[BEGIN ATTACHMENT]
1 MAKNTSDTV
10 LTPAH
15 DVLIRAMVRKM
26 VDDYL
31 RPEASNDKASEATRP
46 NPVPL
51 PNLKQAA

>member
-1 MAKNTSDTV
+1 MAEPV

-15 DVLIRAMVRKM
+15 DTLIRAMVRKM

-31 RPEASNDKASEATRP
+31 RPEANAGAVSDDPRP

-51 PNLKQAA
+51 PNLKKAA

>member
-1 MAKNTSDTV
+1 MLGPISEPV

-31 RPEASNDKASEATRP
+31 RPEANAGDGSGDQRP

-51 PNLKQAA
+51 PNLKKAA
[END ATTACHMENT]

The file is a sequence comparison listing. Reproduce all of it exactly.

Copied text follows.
1 MAKNTSDTV
10 LTPAH
15 DVLIRAMVRKM
26 VDDYL
31 RPEASNDKASEATRP
46 NPVPL
51 PNLKQAA

>member
-1 MAKNTSDTV
+1 MAEPV

-15 DVLIRAMVRKM
+15 DTLIRAMVRKM

-31 RPEASNDKASEATRP
+31 RPEANAGAVSDDPRP

-51 PNLKQAA
+51 PNLKKAA

>member
-1 MAKNTSDTV
+1 MLGPISEPV

-31 RPEASNDKASEATRP
+31 RPEANAGDGSGDQRP

-51 PNLKQAA
+51 PNLKKAA